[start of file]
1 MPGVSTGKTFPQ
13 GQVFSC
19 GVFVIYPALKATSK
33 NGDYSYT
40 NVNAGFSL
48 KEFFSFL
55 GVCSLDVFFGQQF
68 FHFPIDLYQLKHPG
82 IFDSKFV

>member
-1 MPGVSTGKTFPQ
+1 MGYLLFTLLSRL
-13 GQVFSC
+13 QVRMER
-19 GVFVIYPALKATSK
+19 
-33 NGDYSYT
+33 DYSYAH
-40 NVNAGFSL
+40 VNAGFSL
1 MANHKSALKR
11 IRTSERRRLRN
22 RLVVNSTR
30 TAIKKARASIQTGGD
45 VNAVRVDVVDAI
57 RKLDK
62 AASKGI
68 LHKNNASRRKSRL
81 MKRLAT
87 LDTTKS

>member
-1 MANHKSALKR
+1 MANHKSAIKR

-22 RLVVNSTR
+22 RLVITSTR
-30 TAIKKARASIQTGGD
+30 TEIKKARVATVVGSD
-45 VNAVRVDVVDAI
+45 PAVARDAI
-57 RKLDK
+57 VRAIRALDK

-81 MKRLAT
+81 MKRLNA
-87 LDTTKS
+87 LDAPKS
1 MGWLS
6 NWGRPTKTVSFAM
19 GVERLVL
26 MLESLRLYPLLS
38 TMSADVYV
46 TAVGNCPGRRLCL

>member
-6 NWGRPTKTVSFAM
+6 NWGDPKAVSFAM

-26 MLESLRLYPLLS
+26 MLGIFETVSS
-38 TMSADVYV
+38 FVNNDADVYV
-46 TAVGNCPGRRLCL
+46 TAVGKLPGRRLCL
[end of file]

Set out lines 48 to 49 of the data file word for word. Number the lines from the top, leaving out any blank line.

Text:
19 GVERLVL
26 MLESLRLYPLLS